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Why the honey bees are dying

Ann Welch ann4plus1@yahoo.com
Ann Welch ann4plus1@yahoo.com

Honey bees are very sensitive to a new family of pesticides called neonicotinoids, or neonics for short. Scores of plants including fruits, vegetables, and ornamentals are sprayed with neonics, which penetrate the plants, becoming part of plant vascular systems, which results in toxicity to bees and other pollinators. Neonics are produced by Bayer, a German company, but since 2013 their use is prohibited in Germany and in any other European Union country. The reason for the prohibition is based on the Precautionary Principle, which means “Look before you leap”. In our country our approach to use of pesiticides is backwards—chemicals are deemed innocent until proven guilty. It used to be that bee colonies were resilient enough to bounce back from adversity, but in the winter-spring of 2006-2007 the die-off of domestic bees was so bad that researchers coined a new phrase: Colony Collapse Disorder. The normal loss of colonies ran around 10% but that year it was over 30%, with some beekeepers losing more than 80% of their bees.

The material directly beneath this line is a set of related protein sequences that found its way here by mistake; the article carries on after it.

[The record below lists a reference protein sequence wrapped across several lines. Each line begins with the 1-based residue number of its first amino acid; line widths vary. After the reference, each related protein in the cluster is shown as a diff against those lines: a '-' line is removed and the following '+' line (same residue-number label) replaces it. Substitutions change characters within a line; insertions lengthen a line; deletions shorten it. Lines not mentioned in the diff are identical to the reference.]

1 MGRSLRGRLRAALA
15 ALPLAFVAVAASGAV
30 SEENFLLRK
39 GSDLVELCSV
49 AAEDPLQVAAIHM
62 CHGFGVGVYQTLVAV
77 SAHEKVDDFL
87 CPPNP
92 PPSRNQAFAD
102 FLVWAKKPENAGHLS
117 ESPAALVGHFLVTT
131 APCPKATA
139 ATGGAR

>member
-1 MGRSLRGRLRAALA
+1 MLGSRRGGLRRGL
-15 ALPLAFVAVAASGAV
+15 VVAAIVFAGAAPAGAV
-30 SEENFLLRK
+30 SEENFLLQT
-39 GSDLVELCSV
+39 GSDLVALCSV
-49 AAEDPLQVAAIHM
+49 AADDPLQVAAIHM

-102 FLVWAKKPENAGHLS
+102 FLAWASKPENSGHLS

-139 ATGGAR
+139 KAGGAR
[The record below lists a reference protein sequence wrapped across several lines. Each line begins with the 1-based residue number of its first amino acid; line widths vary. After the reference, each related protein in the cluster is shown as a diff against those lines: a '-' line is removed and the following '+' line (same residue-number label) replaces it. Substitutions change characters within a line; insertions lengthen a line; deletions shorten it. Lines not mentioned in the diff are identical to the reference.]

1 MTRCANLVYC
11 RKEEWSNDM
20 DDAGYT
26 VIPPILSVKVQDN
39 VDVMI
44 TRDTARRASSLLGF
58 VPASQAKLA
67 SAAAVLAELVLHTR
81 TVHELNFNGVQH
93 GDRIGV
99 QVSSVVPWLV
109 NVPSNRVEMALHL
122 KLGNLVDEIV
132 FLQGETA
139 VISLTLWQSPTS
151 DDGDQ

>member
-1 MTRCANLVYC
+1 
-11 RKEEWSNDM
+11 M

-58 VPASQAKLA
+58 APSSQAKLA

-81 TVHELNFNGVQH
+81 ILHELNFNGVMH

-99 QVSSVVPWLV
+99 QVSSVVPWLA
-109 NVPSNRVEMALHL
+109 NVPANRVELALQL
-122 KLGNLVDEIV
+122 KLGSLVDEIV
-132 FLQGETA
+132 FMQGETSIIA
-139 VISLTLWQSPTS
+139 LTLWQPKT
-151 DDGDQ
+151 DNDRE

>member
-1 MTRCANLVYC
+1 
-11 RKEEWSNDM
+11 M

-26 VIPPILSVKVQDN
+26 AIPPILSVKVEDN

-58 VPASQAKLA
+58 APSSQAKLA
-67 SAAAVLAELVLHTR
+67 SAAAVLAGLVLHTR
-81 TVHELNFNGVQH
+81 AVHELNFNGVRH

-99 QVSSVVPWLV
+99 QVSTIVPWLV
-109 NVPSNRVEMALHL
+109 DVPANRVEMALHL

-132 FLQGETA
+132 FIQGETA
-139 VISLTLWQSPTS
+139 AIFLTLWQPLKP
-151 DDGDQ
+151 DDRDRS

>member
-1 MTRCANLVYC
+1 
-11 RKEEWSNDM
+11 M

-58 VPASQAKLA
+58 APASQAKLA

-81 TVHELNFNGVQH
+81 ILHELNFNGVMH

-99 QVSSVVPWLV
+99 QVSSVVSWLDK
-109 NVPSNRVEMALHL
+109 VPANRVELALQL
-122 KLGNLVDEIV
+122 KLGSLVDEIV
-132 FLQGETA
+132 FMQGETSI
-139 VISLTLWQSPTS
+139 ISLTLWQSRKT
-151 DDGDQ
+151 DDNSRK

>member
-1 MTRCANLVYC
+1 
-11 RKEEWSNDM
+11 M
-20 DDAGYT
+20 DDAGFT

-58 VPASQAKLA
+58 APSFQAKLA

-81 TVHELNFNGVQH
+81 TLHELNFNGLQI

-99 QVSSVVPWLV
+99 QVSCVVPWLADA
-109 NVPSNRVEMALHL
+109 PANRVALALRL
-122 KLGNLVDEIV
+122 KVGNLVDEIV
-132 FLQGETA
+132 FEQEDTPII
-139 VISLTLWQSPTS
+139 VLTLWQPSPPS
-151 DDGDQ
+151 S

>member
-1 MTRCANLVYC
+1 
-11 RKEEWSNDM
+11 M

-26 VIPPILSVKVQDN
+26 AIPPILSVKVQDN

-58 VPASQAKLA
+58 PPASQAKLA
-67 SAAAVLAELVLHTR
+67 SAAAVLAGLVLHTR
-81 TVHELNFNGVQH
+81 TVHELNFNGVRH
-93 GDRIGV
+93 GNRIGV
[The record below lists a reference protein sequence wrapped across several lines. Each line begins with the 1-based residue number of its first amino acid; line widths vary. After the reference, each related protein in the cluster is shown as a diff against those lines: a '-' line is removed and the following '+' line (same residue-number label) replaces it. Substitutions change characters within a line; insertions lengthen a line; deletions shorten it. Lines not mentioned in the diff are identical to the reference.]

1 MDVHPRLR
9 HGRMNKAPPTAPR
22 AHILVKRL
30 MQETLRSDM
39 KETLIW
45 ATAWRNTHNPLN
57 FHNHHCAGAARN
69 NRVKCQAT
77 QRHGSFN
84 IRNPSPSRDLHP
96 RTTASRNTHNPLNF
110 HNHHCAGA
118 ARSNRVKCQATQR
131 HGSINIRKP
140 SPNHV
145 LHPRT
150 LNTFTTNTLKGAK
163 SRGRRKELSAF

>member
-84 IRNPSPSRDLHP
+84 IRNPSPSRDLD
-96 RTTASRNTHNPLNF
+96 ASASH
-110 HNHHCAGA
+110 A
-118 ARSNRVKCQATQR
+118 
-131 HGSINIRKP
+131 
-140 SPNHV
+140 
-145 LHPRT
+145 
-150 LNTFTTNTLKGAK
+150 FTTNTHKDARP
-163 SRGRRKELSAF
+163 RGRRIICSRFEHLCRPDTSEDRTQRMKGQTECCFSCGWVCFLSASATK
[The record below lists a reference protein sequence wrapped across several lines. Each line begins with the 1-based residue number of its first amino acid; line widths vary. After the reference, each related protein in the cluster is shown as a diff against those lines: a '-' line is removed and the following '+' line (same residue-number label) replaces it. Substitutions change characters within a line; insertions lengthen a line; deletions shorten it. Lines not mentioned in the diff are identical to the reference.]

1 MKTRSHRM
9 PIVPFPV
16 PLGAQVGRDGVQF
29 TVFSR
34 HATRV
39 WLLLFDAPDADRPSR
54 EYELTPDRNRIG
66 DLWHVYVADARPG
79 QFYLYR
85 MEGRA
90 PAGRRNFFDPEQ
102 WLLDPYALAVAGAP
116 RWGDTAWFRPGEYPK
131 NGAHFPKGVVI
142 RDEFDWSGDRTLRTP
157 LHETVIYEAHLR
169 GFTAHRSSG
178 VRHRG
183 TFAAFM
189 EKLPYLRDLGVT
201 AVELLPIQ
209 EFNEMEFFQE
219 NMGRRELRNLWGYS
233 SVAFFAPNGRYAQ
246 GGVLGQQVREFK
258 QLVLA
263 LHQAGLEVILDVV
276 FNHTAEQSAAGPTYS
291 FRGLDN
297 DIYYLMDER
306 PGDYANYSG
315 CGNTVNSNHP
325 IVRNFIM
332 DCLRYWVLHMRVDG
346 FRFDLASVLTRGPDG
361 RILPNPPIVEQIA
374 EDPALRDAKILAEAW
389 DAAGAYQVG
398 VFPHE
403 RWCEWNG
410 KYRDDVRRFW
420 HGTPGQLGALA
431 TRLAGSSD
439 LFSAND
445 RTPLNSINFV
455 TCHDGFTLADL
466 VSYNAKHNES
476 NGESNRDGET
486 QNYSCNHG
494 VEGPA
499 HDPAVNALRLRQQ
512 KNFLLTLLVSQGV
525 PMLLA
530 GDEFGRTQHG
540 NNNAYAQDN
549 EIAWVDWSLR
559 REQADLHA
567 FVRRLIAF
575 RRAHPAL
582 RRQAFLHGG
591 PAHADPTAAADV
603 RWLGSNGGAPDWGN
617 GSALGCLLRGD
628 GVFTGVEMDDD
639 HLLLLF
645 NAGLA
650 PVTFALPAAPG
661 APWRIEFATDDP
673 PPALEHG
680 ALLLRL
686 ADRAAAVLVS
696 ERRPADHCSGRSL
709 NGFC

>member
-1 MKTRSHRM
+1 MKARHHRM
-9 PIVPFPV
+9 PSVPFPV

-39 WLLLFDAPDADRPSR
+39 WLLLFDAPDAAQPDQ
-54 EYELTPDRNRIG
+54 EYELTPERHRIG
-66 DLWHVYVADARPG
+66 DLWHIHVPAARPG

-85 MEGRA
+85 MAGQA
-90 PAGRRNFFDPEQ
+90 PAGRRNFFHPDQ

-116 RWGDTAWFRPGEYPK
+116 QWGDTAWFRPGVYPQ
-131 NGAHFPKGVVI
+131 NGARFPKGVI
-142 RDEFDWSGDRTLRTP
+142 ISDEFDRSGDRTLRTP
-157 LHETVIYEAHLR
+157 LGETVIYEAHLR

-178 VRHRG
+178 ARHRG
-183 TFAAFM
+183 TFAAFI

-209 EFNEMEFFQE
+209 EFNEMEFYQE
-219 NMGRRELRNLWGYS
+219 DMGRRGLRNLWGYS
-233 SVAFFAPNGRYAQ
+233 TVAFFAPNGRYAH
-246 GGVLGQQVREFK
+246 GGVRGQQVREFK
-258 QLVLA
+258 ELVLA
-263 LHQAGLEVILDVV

How do neonics harm honey bees? Repeated exposure starts to change a bee’s life and impacts the entire colony. There are a number of different effects after exposure.

*Ilness and death—neonics make it hard for the bees to groom themselves, making them susceptible to diseases and weakening their immune systems.

*Lost and confused—neonics affect bees’ ability to find their way back to the hive. Worker bees supply the colony’s food, and if they don’t return to the hive the entire colony can starve.

*Colony contamination—if the bees can return to the colony, they return covered in contaminated pollen. When other bees store the pollen, they too become contaminated.

My source for this information on bees is Earthjustice, a prestigious environmental advocacy group which has for nearly 40 years worked to protect people and the environment from dangerous chemicals. To this end following are steps Earthjustice is taking: ending spraying of roadsides in Northern California with herbicides where children wait for school buses, promoting campaigns to protect farmworkers in the Northwest and elsewhere from noxious chemicals, challenging the registration of a highly toxic soil fumigant pesticide, methyliodide, in California and Florida, protecting rural dwellers from toxic spray drift, , and taking action to protect honeybees and other pollinators from new and lethal insecticides, approved without adequate oversight by government regulators.

After all this information, you might wonder: how does the death of honey bee colonies really affect my life? Here’s how: every third bite of food you eat was pollinated by a bee. This does seem cause for concern.

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